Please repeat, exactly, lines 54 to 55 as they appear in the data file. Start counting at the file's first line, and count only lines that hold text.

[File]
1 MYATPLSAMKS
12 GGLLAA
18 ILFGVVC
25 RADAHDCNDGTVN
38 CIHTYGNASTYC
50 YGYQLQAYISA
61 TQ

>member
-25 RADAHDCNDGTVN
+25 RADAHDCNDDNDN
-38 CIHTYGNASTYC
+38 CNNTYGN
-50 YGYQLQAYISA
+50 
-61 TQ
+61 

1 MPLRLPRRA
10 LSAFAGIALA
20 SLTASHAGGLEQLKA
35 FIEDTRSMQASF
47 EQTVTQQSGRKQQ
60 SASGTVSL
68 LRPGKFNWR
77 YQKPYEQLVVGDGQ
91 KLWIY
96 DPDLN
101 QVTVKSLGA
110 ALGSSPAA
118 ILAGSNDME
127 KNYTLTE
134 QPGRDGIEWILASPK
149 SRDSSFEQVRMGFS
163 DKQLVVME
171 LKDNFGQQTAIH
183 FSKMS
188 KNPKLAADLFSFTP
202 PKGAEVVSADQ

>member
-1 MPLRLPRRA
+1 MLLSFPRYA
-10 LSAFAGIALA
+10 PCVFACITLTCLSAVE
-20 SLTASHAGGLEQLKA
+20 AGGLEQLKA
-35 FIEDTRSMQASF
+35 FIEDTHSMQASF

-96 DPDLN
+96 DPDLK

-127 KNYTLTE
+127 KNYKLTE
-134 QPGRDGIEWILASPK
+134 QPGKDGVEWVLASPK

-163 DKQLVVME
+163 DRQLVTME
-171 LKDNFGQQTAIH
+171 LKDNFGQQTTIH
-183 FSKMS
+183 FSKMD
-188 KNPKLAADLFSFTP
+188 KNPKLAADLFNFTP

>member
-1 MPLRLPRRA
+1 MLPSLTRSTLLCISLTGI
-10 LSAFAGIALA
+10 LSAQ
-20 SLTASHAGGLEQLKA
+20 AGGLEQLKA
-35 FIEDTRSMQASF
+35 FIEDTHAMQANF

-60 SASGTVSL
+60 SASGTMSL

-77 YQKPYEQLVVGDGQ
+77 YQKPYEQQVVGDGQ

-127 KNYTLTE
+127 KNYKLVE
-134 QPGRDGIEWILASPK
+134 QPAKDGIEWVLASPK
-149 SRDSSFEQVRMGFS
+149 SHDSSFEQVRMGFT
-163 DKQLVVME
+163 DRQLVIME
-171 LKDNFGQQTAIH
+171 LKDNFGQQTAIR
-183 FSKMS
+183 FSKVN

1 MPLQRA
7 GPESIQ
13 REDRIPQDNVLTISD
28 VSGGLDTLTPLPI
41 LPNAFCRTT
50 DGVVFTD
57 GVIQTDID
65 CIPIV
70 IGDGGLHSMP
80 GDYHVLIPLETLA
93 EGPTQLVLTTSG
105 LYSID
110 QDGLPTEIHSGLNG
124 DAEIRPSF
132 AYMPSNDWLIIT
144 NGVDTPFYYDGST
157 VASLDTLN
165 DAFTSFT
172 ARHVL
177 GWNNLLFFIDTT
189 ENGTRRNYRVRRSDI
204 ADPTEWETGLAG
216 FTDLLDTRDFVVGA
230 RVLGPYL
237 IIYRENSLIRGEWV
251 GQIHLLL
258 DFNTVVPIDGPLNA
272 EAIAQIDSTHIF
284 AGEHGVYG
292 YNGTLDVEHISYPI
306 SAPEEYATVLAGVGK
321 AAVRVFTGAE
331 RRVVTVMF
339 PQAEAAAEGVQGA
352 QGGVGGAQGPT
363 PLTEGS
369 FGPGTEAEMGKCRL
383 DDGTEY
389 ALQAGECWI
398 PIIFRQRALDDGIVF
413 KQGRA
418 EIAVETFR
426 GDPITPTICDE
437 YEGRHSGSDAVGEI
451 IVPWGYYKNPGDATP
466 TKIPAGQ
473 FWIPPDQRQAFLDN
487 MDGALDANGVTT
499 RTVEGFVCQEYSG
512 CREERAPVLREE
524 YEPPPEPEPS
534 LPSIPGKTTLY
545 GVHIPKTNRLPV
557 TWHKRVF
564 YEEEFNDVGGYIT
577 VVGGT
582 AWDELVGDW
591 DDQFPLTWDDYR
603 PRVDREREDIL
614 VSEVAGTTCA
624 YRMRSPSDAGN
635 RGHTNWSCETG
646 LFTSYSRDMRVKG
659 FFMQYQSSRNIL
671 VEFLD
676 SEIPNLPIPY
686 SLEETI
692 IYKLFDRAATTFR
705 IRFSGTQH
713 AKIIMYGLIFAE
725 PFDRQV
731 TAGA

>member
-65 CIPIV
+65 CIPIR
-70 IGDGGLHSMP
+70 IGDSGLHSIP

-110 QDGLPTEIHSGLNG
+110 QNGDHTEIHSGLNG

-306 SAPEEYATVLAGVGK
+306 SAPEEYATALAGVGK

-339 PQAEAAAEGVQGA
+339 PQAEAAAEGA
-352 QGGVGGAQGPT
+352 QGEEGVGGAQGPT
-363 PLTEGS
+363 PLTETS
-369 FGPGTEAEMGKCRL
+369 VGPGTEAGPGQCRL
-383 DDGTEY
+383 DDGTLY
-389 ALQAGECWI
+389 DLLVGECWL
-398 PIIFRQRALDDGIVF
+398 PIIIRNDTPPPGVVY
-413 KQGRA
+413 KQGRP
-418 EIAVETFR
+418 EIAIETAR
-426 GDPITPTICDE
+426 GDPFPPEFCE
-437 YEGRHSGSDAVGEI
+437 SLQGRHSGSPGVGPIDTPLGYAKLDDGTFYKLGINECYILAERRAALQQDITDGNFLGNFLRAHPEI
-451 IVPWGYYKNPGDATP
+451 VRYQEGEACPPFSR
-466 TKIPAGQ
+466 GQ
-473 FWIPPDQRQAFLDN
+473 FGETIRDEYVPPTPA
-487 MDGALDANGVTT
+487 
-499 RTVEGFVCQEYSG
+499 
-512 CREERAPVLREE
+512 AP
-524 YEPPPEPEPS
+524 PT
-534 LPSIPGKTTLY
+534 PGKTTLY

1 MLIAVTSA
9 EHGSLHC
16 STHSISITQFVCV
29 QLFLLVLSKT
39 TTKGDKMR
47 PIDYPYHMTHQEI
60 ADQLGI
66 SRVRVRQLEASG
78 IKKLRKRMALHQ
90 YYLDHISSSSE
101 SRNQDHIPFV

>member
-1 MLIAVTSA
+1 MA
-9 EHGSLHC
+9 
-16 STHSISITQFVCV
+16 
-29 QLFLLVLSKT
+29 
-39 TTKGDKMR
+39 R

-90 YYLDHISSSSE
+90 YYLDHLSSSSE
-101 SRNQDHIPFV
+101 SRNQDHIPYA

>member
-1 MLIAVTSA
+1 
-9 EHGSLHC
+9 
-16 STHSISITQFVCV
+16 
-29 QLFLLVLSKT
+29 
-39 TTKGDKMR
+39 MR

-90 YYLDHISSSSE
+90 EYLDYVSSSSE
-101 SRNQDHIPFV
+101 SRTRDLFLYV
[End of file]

+163 DRQLVTME
-171 LKDNFGQQTAIH